Musashino assembly rejects ordinance on foreigners’ voting rights

TOKYO (Jiji Press) — The assembly of the city of Musashino in Tokyo at a plenary meeting Tuesday voted down a proposed ordinance for allowing foreign residents to vote in referendums in the city.

Although the general affairs committee of the assembly passed the ordinance Dec. 13, assembly members opposing it outnumbered those in favor in the vote at the plenary meeting. Some of the opponents voiced concerns over granting political franchise to foreigners while others said the move is premature because of a lack of public awareness.

The proposed ordinance called for allowing both Japanese and foreigners aged 18 or over living in Musashino for at least three months to vote in local referendums. It also stipulated, among other things, that a referendum must be held if the city plans to merge with another municipality.

If adopted, the local ordinance would have been the third of its kind in Japan, after those in the city of Zushi in Kanagawa Prefecture, south of Tokyo, and in the city of Toyonaka in the western prefecture of Osaka.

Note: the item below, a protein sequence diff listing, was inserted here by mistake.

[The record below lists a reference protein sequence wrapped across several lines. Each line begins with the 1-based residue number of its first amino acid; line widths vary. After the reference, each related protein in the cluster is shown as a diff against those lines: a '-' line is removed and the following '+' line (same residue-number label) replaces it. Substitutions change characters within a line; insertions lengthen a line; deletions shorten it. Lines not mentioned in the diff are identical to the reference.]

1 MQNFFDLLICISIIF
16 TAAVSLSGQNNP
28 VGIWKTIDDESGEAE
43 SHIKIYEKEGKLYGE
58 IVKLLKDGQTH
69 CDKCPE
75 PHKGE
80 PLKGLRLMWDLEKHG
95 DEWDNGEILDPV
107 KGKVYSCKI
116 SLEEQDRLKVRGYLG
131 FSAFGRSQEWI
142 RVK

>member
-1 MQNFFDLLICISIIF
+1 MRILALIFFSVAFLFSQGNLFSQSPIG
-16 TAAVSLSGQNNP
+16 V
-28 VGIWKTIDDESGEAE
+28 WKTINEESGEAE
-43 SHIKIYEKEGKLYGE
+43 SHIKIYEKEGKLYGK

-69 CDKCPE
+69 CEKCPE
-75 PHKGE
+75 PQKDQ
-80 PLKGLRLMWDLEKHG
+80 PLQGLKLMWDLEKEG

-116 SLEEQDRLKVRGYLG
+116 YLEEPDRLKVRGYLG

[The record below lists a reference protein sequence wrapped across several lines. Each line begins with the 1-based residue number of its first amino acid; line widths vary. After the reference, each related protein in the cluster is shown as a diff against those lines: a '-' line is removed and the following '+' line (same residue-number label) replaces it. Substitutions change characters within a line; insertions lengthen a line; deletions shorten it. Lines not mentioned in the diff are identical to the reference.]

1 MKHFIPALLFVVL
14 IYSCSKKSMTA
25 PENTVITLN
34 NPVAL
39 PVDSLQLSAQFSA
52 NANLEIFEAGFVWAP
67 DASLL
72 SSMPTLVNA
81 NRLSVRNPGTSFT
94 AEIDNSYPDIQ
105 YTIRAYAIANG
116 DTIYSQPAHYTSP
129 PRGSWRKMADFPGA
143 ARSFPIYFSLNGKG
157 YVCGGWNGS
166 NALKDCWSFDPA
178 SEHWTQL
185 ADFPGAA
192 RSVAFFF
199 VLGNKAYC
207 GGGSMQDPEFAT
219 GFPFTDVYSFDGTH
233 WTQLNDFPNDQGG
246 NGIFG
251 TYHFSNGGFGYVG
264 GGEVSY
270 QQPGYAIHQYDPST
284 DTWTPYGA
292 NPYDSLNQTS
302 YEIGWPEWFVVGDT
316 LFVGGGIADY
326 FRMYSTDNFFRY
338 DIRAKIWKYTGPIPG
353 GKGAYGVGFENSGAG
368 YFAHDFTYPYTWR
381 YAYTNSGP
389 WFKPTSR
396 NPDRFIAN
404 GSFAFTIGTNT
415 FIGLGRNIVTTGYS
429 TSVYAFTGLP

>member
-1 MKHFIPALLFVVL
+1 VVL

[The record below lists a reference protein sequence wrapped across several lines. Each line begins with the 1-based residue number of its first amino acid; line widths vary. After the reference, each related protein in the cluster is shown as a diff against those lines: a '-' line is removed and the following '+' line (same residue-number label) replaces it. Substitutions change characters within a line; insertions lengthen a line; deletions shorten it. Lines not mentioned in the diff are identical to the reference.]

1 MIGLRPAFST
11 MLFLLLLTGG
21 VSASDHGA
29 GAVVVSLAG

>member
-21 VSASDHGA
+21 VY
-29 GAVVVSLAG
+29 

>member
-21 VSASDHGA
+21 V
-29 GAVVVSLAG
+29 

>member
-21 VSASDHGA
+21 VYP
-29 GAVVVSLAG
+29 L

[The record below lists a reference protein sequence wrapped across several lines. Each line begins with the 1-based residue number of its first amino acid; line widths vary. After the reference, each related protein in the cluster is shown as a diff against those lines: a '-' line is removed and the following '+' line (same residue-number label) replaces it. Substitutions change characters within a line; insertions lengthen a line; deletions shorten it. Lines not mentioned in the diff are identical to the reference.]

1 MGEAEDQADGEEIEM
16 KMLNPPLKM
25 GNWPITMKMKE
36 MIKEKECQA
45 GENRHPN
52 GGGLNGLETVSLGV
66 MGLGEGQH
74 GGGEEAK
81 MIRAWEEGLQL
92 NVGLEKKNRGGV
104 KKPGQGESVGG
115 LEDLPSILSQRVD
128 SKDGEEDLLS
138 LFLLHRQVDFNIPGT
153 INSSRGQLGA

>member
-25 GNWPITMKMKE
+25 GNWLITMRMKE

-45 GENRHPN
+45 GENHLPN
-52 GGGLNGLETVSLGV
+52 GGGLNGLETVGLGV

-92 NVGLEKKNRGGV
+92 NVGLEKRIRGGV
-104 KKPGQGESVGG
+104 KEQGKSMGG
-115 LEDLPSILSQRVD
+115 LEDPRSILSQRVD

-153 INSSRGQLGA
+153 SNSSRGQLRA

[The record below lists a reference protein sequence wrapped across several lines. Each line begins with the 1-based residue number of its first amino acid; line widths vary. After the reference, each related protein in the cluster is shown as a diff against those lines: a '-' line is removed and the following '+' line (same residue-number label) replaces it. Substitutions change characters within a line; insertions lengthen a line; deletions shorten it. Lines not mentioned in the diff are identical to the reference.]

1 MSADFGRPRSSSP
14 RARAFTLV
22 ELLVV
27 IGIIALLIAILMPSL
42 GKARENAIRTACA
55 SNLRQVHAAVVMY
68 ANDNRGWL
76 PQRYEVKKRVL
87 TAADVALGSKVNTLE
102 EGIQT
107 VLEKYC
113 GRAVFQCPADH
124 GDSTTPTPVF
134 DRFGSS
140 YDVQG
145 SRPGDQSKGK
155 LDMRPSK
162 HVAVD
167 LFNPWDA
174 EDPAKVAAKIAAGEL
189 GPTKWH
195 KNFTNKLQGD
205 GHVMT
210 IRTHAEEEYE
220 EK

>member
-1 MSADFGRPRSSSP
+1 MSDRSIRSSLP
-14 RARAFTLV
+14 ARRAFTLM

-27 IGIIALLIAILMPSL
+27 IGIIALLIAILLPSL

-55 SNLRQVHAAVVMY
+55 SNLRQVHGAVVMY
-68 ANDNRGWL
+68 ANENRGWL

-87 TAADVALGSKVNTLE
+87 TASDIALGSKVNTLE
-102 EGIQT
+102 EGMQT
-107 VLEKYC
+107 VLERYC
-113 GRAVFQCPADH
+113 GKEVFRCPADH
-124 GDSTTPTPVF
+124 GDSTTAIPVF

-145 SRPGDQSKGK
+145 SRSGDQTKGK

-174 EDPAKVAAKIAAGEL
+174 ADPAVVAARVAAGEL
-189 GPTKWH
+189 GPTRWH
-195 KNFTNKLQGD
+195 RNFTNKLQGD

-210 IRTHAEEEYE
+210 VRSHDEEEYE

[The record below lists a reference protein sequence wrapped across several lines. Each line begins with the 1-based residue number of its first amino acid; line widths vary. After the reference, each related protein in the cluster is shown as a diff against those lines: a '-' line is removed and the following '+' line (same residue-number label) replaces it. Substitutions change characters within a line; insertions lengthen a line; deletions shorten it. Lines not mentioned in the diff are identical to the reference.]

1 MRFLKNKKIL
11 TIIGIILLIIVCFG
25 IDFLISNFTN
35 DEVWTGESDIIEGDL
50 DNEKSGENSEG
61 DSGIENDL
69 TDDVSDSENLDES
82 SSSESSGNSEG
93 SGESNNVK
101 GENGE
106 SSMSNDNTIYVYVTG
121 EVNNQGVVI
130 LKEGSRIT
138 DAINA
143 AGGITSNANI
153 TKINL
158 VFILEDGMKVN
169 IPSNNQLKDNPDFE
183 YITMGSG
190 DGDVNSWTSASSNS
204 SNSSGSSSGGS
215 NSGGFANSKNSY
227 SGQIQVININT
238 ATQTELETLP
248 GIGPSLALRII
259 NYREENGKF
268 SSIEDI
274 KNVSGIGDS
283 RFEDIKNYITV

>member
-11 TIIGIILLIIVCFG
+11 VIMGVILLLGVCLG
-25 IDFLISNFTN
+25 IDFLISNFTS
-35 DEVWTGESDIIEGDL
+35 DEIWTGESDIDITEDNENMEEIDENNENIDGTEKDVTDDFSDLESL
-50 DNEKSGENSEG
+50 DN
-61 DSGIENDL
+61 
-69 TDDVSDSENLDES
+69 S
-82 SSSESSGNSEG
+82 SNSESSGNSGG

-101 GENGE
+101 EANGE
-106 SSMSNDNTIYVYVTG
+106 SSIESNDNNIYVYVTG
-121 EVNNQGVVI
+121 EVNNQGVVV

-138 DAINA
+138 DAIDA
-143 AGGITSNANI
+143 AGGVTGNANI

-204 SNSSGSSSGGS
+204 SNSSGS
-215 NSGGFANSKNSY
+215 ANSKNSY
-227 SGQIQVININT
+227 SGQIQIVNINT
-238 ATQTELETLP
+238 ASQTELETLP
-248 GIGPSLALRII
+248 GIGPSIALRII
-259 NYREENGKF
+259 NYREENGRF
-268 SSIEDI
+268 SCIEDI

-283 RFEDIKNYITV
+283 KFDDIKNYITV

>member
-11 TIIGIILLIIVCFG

Prior to Tuesday’s vote, a caucus led by the Liberal Democratic Party, Japan’s ruling party, criticized the draft ordinance as giving political franchise to foreigners in a broad sense. A caucus led by Komeito, the coalition partner of the LDP, also opposed the ordinance, saying that it has not won citizens’ understanding.

In talks with reporters after the vote, Musashino Mayor Reiko Matsushita pledged to have “full-fledged discussions with citizens and members of the assembly,” expressing her eagerness to propose the ordinance to the assembly again.

On Dec. 9, a group of conservative LDP lawmakers expressed opposition to Musashino’s ordinance, saying in a statement that it would lead to “easily granting foreigners rights equivalent to suffrage.”